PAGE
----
How do you write? I've just been reading a fascinating Facebook thread on the subject, and so I thought I'd post my answer here.
|The cafe where I write. Power points and no music|
When I've writing a first draft I try and write 1,000 words a day without planning too much ahead. I can tinker with what I've written the day before, but I try not to do any wholesale editing.
I can't write with music on, and I'm very distracted if I have an internet connection. So I often go to a local cafe at 7.30am and work there for two hours, when it fills up with mums and babies. Early morning is a very good time for me to write, and it leaves the rest of the day free to do other stuff and think about my story and characters. I also find it useful to have a self-imposed time deadline, so I have to produce the right number of words by 9.30am. (This is a throwback to a life spent in newsrooms). The cafe is perfect for me - no music, plenty of power points and I don't know the internet code.
I don't start with a chapter plan, or even much of an outline. I want the plot to surprise me as I write. But I do need an idea - a what if? or an x+y+z - and a voice, or possibly many voices. My first task is to establish voice. So a lot of what I write at the beginning is trying to nail the character through their voice- their language choices, rhythm, metaphors.
Once I have the voice, then in theory the character tells me the story. The more voices, the more difficult that process is. Sometimes one voice drowns out the other. Whatever happens, it is fatal to stop and go back for anything more than some light editing. I would rather rewrite an entire book than ask too many difficult questions at the beginning of a book when most of it is hidden from me.
At the stage where I have 60,000 - if all's gone well, that should take around three months - I have a first draft. Many, many things about it will need changing, but I know that. At this point I am shaky with relief that the book has a beginning, middle and - crucially - an end.
This is the point when I generally share my book with my agent. I am blessed with a fabulous agent whose judgement I trust absolutely. She will guide me through the bits where I've gone spectacularly wrong, and there is generally a frenzied second draft rewrite at this point.
And then to the editing process, when the book is in the hands of an editor, and a dialogue begins - first about the book as a whole, and then about the detail of the writing. Generally I enjoy this stage, there something thrilling about discussing my characters with people who find them almost as interesting as I do. But it might lead to a third or even fourth draft, and it can involve negotiating some disagreements.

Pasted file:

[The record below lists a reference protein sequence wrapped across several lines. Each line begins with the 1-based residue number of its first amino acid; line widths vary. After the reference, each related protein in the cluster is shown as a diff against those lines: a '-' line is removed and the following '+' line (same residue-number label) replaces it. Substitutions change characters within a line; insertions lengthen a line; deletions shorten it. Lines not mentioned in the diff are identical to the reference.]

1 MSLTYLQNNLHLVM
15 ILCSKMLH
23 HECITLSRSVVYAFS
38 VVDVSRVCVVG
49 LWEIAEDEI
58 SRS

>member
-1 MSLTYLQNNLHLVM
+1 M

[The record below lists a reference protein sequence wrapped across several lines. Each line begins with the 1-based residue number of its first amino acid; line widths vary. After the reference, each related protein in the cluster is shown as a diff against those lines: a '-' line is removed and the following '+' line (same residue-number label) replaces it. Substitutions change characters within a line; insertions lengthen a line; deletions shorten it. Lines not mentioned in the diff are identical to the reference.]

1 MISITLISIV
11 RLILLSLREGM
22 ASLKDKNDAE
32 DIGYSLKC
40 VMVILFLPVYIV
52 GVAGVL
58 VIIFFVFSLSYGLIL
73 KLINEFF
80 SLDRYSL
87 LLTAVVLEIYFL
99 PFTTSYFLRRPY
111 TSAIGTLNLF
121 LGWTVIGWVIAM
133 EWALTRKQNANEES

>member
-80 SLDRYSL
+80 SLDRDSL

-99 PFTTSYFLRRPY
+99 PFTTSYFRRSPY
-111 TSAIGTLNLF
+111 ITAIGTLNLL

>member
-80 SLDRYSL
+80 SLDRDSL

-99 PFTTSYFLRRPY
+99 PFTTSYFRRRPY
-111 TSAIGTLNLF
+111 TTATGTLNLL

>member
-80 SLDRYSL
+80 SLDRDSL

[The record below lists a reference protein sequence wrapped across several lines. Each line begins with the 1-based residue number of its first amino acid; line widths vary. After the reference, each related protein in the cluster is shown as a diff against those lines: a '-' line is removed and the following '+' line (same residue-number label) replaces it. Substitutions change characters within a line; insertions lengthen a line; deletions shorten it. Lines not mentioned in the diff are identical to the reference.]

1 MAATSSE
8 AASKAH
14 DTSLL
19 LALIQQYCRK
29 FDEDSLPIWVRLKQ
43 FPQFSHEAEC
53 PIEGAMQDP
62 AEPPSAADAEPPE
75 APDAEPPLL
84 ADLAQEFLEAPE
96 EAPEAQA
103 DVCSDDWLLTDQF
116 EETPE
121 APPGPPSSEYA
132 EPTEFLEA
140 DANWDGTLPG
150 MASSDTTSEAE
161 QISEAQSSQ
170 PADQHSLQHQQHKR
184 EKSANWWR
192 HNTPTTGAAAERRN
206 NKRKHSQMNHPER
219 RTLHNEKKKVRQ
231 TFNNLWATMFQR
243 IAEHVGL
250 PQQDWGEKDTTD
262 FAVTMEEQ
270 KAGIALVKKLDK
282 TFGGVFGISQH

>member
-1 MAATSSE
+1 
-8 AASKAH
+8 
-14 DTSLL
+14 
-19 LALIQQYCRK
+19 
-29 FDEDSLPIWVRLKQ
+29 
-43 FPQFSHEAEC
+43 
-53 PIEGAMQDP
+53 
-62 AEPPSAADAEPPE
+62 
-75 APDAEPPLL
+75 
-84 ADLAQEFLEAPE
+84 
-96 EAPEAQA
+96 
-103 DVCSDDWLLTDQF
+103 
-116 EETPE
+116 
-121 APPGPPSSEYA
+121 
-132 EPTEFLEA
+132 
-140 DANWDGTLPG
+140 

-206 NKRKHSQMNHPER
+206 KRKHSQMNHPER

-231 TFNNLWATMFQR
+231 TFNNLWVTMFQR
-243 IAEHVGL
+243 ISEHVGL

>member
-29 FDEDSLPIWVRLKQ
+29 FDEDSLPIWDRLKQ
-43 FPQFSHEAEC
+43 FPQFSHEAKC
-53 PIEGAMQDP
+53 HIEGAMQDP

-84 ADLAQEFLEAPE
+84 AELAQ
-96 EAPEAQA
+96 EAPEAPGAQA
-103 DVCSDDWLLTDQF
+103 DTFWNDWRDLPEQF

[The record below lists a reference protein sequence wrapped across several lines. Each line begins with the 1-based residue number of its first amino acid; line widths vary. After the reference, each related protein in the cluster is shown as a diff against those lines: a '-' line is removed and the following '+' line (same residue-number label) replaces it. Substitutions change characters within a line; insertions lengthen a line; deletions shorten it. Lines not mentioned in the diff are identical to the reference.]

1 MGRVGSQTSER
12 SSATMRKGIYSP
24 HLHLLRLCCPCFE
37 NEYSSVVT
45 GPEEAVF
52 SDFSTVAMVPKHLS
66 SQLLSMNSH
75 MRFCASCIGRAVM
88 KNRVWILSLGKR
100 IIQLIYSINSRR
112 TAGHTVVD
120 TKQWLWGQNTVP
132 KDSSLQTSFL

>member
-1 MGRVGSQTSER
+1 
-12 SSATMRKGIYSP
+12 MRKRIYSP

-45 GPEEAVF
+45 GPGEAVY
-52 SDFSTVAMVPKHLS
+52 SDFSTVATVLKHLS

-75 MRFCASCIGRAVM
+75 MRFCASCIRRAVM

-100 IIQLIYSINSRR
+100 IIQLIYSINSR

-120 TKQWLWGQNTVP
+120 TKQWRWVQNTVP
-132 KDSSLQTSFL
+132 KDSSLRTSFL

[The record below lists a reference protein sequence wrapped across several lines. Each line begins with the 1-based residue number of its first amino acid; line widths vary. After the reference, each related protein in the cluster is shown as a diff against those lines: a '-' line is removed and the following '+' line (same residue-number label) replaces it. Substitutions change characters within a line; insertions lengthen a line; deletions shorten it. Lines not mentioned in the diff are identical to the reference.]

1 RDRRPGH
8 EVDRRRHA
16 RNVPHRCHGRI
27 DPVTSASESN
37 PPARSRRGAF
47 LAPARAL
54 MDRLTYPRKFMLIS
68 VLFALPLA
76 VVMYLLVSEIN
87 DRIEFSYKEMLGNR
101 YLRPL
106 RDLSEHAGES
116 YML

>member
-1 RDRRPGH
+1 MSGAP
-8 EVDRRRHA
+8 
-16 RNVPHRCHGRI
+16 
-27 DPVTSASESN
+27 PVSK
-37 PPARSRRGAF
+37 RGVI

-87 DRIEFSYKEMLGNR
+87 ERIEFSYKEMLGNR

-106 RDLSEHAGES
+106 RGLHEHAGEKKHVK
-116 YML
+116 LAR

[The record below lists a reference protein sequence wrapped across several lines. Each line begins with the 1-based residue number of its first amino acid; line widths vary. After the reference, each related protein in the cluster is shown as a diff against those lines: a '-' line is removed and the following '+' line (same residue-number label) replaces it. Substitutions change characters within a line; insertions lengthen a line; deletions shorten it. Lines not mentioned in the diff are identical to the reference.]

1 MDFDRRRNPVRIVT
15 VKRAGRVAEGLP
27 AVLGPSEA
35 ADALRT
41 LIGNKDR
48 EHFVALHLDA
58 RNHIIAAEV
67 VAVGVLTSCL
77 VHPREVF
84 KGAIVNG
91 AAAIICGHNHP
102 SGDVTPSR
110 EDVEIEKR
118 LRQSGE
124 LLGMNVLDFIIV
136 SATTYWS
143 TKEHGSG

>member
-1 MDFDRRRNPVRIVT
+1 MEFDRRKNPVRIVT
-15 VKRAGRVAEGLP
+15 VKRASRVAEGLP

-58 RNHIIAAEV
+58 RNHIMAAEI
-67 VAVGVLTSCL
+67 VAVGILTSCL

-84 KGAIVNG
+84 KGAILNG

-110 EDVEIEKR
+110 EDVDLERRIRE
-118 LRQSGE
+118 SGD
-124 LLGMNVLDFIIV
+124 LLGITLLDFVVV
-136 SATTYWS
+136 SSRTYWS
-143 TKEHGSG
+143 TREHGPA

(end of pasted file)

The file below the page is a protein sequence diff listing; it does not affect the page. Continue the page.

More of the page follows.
Then the copy edit. I like to do quite a bit of rewriting at this stage. Editors tend not to be so keen. I've done this stage in various ways. First I mark up a hard copy. Sometimes I send that back to the publisher. Ideally though I will sit with the editor, and we will discuss all the items in our marked copies page by page. This takes many hours and many biscuits.
Throughout all of this I make very few notes. Sometimes I scribble in a notebook or make notes about future chapters that might slot into the story. Very occasionally I plan out a section of, say, five chapters. I might do some research, but I generally do it on the internet and just copy and paste into a document. For the historical book that I have been working on for the last two and a half years (between other projects) I have read books and visited libraries. Sometimes I interview people - Camelot, which runs the National Lottery, was very helpful when I was writing Lia's Guide to Winning the Lottery, about a 16-year-old girl who wins £8million.
I know when things are going well when I find myself thinking obsessively about my characters and their story, hearing their voices in my head, waking up in the morning with plotholes explained. At these times I'd rather talk about my fictional creations than my actual children.
Right now I'm halfway through the editing process with one book and nearly finished with a second draft of another. Brewing at the back of my mind are one or two new ideas. And I am also turning the lottery book into a musical which is a completely different sort of writing process altogether.
So, how do you write?